The Division Bell finds David Gilmour at a pivotal point in his lyrical output. With the concept already loosely mapped out, he was left with enough room to spread his talents at penning lyrics. And while, like Rogers early lyrics that were sometimes hit and miss, Gilmours shows that hes grown and matured by hitting the mark more often than not. Gilmour layers intricate, detailed stories that unfold not only in the third person but in the first and second as well. He achieves a measure of success, by hitting a nerve on several points with particularly potent lines, and the writing, while thematically analogous, never becomes particularly monotonous or repetitive. Gilmour does an excellent job of encompassing a wide range of emotions with his lyrics, from a resigned melancholic sadness, to anger, to pure hatred - and with his newfound voice, he isnt afraid of taking a couple of shots at the bands former leader with a measured amount of bitterness and sarcasm. Gilmour references moments in time, previous Floyd songs or albums, and seems to create a continuation of them, creating a sort of microcosm where each of the bands song gives a glimpse of something at a moment. While he does stumble occasionally when coming up with rhyming couplets, the contributions of both of the bands other members (something sorely missing when Waters was leader) as well as Gilmours girlfriend and other album contributors. The end product is a tremendous team effort that isnt only a glimpse into the psyche of one band member, but into that of all band members.
The opening moments of the instrumental Cluster One are comprised largely of tape effects. A motor hums quietly and what sounds like a river flows by from one speaker to the other. As the volume gradually begins to increase, a quiet, drawn out synthesizer begins to mingle with the sounds, before Gilmours slow and beautiful guitar tone add to the atmosphere. The pace quickens and the orchestral accompaniment swells gently in the background as the song continues, before immediately segueing into the rhythmic and darkly jazzy instruments of What Do You Want From Me. Masons drums and Wrights psychedelic warbling synthesizer begin the track before Gilmour joins in with a guitar solo. Lyrically, the song sounds like a plea by Dave Gilmour to his fans. As the backing chorus echoes the title line repeatedly and Gilmours voice increases in urgency, theres an undeniable effect. In essence, Gilmour maintains to anyone and everyone who will listen that he is only human and does what he can.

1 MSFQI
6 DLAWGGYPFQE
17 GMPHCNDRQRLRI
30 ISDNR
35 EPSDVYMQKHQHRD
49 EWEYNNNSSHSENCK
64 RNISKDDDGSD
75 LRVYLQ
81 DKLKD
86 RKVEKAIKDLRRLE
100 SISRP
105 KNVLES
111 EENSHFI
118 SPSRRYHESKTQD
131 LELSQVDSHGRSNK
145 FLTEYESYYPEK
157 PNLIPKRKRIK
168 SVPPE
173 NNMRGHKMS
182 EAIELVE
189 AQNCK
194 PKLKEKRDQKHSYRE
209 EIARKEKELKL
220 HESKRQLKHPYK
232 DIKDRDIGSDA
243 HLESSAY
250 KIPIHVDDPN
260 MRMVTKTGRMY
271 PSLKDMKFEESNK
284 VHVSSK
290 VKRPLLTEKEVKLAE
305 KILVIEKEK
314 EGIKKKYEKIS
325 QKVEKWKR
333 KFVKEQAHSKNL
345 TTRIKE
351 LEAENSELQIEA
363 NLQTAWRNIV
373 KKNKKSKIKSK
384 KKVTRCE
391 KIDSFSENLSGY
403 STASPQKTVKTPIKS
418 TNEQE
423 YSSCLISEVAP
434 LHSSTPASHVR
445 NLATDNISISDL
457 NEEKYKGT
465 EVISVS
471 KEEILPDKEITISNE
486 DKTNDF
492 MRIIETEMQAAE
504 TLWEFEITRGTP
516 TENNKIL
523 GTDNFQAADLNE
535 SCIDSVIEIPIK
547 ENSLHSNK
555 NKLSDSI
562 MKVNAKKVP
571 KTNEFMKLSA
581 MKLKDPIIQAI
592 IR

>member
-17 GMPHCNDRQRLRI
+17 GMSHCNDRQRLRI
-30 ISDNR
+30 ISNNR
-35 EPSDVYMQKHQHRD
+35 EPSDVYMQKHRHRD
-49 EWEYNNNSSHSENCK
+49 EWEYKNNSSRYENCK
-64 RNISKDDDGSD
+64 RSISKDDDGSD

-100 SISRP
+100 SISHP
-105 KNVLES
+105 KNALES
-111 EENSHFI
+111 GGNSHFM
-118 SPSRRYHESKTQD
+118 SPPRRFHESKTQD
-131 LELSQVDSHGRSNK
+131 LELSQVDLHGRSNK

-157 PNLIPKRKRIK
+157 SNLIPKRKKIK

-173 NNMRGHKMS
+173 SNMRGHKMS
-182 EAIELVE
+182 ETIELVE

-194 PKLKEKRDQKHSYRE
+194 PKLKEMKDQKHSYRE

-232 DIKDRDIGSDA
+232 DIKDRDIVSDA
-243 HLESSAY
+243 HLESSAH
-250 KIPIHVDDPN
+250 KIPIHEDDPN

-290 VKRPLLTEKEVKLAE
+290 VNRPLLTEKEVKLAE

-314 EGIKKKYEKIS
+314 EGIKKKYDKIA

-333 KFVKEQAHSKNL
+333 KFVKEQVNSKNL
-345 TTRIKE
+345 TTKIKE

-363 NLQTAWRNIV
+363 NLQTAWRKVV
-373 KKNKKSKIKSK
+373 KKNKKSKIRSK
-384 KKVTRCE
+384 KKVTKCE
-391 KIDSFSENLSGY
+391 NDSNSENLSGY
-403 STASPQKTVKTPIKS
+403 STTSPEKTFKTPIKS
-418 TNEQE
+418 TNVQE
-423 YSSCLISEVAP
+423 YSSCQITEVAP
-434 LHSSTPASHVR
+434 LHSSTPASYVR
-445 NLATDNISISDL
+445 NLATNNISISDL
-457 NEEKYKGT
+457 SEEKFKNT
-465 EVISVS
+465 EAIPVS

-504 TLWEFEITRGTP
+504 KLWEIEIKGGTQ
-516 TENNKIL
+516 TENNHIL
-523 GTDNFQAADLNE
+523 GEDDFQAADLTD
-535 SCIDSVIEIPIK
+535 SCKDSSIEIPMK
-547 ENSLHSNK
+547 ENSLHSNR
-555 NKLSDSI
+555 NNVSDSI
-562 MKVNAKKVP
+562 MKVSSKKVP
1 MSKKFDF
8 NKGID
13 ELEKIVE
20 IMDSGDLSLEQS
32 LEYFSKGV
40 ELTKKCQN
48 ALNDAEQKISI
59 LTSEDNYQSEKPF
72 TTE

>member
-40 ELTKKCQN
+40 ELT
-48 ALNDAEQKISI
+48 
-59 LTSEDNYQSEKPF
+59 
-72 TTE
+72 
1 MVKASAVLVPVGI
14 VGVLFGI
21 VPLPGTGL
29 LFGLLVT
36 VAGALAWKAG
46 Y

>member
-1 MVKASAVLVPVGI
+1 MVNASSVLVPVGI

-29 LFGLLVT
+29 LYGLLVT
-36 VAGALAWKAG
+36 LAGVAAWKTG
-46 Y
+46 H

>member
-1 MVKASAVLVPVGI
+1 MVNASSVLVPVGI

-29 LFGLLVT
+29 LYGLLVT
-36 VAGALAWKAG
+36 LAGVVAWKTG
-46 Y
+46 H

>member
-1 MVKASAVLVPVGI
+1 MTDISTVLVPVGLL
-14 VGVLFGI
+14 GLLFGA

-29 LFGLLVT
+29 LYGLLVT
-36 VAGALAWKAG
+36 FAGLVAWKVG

As the last strains of the keyboards fade away, an intricately picked guitar passage gradually arises out of the void, with Gilmour asking a series of unanswerable questions in the second person in Poles Apart, at one point asking, Hey you
Did you ever realise what youd become? as if he were directly referring to Roger Waters. The songs slow, melodic approach is soothing, yet unsettling at the same time because of the keyboard shading and distant sound effects looping in the background. The sound of a rusted swing, and church bells seem to point towards a loss of innocence as the haunting song slows before picking up again.
A Great Day For Freedom references the wall coming down, but whether it was an intended reference towards the album of the same name or the fall of the Berlin Wall is unclear. Dominated almost entirely by a piano and Gilmours warm vocals, he paints a vivid image of beauty before tearing it apart in the final two verses. Wearing The Inside Out is slow and restrained with the saxophone doing much of the work and the rest of the band remaining in the background. Theres a tenderness in the vocals that are effective, as they are traded with the backing singers during the bridge. There is only a brief moment of increased pacing, as the synths pick up and Gilmour reiterates the title before a beautifully arranged solo that fades back out of the picture.